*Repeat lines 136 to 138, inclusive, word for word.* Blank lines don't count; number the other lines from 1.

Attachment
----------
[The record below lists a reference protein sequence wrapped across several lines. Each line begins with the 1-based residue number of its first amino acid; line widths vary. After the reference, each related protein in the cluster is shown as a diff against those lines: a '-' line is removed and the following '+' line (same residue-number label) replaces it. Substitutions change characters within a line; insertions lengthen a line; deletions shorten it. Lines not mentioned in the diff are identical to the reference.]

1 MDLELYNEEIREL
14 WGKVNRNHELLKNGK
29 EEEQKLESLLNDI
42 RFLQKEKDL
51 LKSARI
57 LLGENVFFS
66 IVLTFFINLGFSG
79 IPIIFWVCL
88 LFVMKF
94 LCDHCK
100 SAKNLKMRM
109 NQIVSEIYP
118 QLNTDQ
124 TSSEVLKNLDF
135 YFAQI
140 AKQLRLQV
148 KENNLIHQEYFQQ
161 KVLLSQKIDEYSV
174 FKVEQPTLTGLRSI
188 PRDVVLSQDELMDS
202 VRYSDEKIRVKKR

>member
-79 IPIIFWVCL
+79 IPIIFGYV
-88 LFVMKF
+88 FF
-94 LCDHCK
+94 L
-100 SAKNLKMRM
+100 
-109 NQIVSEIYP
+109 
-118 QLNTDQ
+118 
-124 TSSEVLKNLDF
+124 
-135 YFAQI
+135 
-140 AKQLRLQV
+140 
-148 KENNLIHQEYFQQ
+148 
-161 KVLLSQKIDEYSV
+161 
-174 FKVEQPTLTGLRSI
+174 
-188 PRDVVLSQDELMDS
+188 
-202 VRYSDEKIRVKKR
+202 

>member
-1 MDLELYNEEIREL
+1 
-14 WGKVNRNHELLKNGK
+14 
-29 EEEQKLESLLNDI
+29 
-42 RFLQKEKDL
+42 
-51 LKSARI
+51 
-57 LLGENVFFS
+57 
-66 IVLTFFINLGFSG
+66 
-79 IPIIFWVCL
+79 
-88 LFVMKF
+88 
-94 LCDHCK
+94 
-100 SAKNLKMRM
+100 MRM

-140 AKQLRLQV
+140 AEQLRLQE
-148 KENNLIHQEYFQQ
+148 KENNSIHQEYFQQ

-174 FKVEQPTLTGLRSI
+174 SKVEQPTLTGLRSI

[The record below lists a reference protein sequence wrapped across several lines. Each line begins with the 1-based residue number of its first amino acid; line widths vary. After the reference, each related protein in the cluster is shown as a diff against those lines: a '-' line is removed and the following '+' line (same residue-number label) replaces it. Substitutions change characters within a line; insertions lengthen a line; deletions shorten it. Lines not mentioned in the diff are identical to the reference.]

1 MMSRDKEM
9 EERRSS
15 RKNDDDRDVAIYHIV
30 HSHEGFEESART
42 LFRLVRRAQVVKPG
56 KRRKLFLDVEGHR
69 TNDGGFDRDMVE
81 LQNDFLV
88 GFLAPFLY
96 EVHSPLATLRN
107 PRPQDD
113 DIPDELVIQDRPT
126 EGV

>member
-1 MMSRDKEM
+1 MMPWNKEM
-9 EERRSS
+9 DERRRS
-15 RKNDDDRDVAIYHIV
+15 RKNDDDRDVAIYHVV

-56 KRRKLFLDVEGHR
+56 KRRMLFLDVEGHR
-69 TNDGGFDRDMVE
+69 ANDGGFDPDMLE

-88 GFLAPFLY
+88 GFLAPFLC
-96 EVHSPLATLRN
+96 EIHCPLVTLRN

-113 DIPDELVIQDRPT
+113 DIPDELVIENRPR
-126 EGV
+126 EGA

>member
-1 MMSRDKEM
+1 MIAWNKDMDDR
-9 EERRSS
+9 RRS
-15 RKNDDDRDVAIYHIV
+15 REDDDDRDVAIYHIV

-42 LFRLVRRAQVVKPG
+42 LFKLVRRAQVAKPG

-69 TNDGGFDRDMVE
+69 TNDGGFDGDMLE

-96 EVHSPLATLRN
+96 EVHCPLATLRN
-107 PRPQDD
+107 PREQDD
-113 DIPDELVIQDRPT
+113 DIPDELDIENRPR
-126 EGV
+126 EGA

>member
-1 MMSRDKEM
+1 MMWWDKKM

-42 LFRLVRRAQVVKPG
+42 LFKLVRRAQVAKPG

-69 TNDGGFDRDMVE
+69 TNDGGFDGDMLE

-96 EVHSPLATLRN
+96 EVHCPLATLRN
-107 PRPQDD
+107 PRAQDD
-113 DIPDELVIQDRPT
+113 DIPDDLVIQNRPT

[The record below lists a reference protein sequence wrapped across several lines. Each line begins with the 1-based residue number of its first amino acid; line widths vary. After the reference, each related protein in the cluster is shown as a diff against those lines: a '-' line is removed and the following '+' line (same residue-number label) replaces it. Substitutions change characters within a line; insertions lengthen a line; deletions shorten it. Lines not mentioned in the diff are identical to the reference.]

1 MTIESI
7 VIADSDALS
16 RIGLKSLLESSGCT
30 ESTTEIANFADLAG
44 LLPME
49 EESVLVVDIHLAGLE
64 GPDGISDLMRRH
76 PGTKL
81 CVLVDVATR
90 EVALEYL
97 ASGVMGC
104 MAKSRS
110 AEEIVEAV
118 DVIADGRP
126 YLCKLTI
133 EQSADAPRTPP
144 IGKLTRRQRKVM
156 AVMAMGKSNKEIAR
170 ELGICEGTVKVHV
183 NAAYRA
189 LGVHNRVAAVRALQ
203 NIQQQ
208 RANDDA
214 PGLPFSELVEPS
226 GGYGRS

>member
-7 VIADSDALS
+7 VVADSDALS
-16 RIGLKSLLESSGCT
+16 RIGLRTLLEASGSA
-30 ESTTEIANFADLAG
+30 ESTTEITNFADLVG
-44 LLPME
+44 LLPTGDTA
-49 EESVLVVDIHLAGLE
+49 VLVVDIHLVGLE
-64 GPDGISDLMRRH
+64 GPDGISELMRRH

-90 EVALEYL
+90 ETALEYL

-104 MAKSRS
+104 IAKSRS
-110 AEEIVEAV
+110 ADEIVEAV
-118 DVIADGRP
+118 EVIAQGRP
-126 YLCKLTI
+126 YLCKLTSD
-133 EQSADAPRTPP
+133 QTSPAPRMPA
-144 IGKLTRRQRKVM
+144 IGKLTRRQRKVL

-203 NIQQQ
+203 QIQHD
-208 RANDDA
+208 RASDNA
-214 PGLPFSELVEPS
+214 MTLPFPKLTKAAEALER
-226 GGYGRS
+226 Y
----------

-42 LFRLVRRAQVVKPG
+42 LFKLVRRAQVAKPG

-69 TNDGGFDRDMVE